February 19, 2016
Dev Tools Digest – Feb. 12 – 18
This week's Dev Tools Digest looks at the latest on data security, as well as recent and upcoming events and announcements from within the d...
In the past 6 years, the Monitoring team at LinkedIn has dealt with an explosive change in scale from 12k to 850M individual metrics, as well as a migration from NOC based escalation to direct remediation and escalation. In this talk, Richard gives a brief overview of how they accomplished that, how they fit into the overall engineering ecosystem, as well as what they’re doing for the next major evolution in their journey. Along the way Richard covers a few of their major learnings: protecting the ecosystem against well meaning users, planning for explosive scaling, and the global vs. local optima challenge of self-service tooling.
The two main methods of reducing high volume instrumentation data to a manageable load are aggregation and sampling. Aggregation is well understood, but sampling remains a mystery.
In this talk, Ben starts by laying down the basic ground rules for sampling—what it means and how to implement the simplest methods. There are many ways to think about sampling, but with a good starting point, you gain immense flexibility. Once you have the basics of what it means to sample, Ben looks at some different traffic patterns and the effect of sampling on each. When do you lose visibility into your service with simple sampling methods? What can you do about it?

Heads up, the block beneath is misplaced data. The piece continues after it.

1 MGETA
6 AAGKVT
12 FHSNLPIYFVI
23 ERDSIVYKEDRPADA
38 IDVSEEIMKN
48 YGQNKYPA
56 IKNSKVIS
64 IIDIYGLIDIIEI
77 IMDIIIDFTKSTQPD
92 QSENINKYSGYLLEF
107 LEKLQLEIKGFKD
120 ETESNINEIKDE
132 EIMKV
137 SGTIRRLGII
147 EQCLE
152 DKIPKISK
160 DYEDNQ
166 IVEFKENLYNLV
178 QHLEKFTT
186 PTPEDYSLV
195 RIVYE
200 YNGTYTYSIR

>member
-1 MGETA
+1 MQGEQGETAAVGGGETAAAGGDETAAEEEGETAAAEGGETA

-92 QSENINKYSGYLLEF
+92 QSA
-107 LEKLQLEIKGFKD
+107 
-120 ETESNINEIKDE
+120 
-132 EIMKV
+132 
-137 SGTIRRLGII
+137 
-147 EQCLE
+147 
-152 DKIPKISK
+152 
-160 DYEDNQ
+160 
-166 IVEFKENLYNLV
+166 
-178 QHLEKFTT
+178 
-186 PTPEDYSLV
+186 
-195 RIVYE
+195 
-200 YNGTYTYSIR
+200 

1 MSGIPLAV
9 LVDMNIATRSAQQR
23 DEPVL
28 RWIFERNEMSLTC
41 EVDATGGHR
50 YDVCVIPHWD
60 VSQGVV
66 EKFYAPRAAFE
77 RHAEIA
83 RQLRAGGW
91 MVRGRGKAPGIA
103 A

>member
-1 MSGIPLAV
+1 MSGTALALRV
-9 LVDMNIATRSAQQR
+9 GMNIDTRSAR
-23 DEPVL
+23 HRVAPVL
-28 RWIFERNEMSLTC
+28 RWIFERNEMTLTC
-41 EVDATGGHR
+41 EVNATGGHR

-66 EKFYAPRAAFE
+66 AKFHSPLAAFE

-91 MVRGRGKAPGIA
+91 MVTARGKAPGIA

Given the patterns of traffic in a modern web infrastructure, there are some solid methods to change how you think about sampling in a way that lets you keep visibility into the most important parts of your infrastructure while maintaining the benefits of transmitting only a portion of your volume to your instrumentation service.
Taking it a step further, you can push these sampling methods beyond their expected boundaries by using feedback from your service and its volume to affect your sampling rates! Your application knows best how the traffic flowing through it varies; allowing it to decide how to sample the instrumentation can give you the ability to reduce total throughput by an order of magnitude while still maintaining the necessary visibility into the parts of the system that matter most.
Ben finishes by bringing up some examples of dynamic sampling in Honeycomb’s infrastructure and talks about how it lets them see individual events of interest while keeping only 1/1000th of the overall traffic.
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